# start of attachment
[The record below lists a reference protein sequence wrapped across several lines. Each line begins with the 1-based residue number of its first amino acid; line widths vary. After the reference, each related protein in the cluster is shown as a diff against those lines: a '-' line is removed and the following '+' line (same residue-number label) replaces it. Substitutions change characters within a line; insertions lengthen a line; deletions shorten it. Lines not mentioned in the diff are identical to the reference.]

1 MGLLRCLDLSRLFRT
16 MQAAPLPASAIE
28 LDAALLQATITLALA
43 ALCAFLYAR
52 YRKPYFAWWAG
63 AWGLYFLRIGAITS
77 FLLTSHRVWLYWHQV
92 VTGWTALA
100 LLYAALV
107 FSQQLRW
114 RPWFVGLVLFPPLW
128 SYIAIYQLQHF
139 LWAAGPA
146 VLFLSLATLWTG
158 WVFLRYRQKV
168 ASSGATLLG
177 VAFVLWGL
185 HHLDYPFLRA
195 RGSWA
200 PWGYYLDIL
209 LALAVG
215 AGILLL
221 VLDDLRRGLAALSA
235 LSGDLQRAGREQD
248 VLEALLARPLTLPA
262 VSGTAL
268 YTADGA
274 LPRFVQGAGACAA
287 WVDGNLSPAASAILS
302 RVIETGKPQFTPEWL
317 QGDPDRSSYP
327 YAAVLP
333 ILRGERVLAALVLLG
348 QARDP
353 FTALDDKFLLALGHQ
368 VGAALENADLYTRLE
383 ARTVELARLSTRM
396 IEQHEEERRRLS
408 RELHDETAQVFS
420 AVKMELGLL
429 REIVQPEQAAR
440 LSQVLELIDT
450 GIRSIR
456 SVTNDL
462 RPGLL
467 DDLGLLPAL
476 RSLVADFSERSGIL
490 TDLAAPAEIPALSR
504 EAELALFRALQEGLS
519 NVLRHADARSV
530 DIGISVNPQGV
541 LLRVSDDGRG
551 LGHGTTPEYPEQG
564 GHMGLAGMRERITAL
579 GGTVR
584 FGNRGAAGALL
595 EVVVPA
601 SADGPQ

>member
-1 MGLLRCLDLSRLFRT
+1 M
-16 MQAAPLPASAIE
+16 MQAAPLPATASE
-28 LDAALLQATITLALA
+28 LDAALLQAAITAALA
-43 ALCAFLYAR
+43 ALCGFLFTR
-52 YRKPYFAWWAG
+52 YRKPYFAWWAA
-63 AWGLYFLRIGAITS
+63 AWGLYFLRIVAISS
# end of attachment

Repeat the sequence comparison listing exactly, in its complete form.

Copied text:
[The record below lists a reference protein sequence wrapped across several lines. Each line begins with the 1-based residue number of its first amino acid; line widths vary. After the reference, each related protein in the cluster is shown as a diff against those lines: a '-' line is removed and the following '+' line (same residue-number label) replaces it. Substitutions change characters within a line; insertions lengthen a line; deletions shorten it. Lines not mentioned in the diff are identical to the reference.]

1 MGLLRCLDLSRLFRT
16 MQAAPLPASAIE
28 LDAALLQATITLALA
43 ALCAFLYAR
52 YRKPYFAWWAG
63 AWGLYFLRIGAITS
77 FLLTSHRVWLYWHQV
92 VTGWTALA
100 LLYAALV
107 FSQQLRW
114 RPWFVGLVLFPPLW
128 SYIAIYQLQHF
139 LWAAGPA
146 VLFLSLATLWTG
158 WVFLRYRQKV
168 ASSGATLLG
177 VAFVLWGL
185 HHLDYPFLRA
195 RGSWA
200 PWGYYLDIL
209 LALAVG
215 AGILLL
221 VLDDLRRGLAALSA
235 LSGDLQRAGREQD
248 VLEALLARPLTLPA
262 VSGTAL
268 YTADGA
274 LPRFVQGAGACAA
287 WVDGNLSPAASAILS
302 RVIETGKPQFTPEWL
317 QGDPDRSSYP
327 YAAVLP
333 ILRGERVLAALVLLG
348 QARDP
353 FTALDDKFLLALGHQ
368 VGAALENADLYTRLE
383 ARTVELARLSTRM
396 IEQHEEERRRLS
408 RELHDETAQVFS
420 AVKMELGLL
429 REIVQPEQAAR
440 LSQVLELIDT
450 GIRSIR
456 SVTNDL
462 RPGLL
467 DDLGLLPAL
476 RSLVADFSERSGIL
490 TDLAAPAEIPALSR
504 EAELALFRALQEGLS
519 NVLRHADARSV
530 DIGISVNPQGV
541 LLRVSDDGRG
551 LGHGTTPEYPEQG
564 GHMGLAGMRERITAL
579 GGTVR
584 FGNRGAAGALL
595 EVVVPA
601 SADGPQ

>member
-1 MGLLRCLDLSRLFRT
+1 M
-16 MQAAPLPASAIE
+16 MQAAPLPATASE
-28 LDAALLQATITLALA
+28 LDAALLQAAITAALA
-43 ALCAFLYAR
+43 ALCGFLFTR
-52 YRKPYFAWWAG
+52 YRKPYFAWWAA
-63 AWGLYFLRIGAITS
+63 AWGLYFLRIVAISS